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@BrandonWebb @EdShahzade I have to agree with Sergei on this one. When I first read Draiman's response to the article I became fired up with indignant rage at Rolling Stones for their cheap ploy to sell magazines, but reading this article really snaps things back into perspective.
I see many people who have done the exact same thing in the Zimmerman case (media/public opinion presenting a guilty image) leading (to quote shagstar) a "Salem Witch Hunt mentality".
It is easy to allow our emotions to take us down a tide of zealous rage, but history has shown that falling for such knee-jerk reactions and emotions never ends well for the psyche of society, or the people who suffer unjustly because of the consequences.
And I concur with Sergei that we can't lose sight of our country's core ideals. The Second Amendment is relatively straight forward to fight for because it is so black and white an issue; but it is so much easier to fall into the grey areas of morality when it comes to things like free speech, and due process. It takes a clear and conscious effort to take a step back and think clearly, because it is so easy to justify away any slips we might make in the name of "justice" or "security".
7 months, 1 week ago on The Russian Gulag And A Phony SEAL Charity
'and all the sheep blindly cheered the idea because it was “for the children” '
"so this is how liberty dies, with thunderous applause"
An extremely accurate social commentary if I've ever hear one. Not exactly the most uplifting way to start a morning, but thanks for the share. Always good to get a different perspective.
7 months, 2 weeks ago on Dear Friends in America…
@EmilioLizardo @Motojunky27 I don't really see a problem with women in combat. Virtually any human being can pull a 4lbs. trigger. The bullets will fly down range either way. But expecting the same results from an all female unit physically as an all male unit is unrealistic.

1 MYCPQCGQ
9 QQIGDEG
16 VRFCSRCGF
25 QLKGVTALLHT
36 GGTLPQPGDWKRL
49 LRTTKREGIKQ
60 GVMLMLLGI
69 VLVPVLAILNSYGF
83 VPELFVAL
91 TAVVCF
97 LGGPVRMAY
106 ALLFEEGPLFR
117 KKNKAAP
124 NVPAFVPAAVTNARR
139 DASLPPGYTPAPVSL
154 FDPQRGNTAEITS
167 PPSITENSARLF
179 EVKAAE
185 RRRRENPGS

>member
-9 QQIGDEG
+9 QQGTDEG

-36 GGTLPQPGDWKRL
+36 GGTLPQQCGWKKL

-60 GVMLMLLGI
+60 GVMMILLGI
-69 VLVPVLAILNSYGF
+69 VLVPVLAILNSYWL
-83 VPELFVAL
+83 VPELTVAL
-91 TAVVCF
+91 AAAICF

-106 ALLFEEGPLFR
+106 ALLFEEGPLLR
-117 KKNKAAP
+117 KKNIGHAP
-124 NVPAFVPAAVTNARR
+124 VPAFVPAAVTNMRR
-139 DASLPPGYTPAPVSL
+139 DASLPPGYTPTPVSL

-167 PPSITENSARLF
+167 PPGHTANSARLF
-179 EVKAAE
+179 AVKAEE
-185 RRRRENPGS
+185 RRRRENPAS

Trying to shove women into slots in the Rangers and SEALs and mixing the units seem like a disaster.
But mentally what is going to hamstring women the most for combat slots is the social psychology of modern society. Gender stereotypes in society mold our foundations as individuals, and women will be fighting virtually every basic idea they were told means to be a woman (at least, I believe, to be extremely effective warriors). I would imagine that the results would be much different if we lived in a war like society where we drank the blood of our enemies, made sacrifices to God(s), etc. (a hypothetical scenario merely meant to highlight the difference mentality can make. In no way a suggested or desired outcome).
As for "breeders in combat" I don't see that as much of an issue. If the units are segregated, and when back at base two individuals decide to blow off steam, I see no reason, living in modern times, why this would be an issue. There would be some problematic instances here and there, but I do not believe it would be anything crippling (or something that should bar all women from serving in a combat role). Modern medicine solves situations that might have been problematic in the past. And as is (in my understanding) sex already happens whether the military desires it or not.
Overall I don't think women should be integrated into male combat units. As social psychology and gender stereotypes stand (not including the physical differences), the dynamic would just be too foreign to the average modern individual to effectively operate as a team (though there are, as always, exceptions to every rule).
But I do believe that there should be a combat unit for those women who feel called to such action, and to be able to aspire to. Every individual has the right to make that sacrifice if they are so willing, and far be it from me or anyone else to dictate otherwise. In the end, isn't the main concern that standards will drop for established units? If female warriors have their own unit to aspire to, then the original concern is a moot point.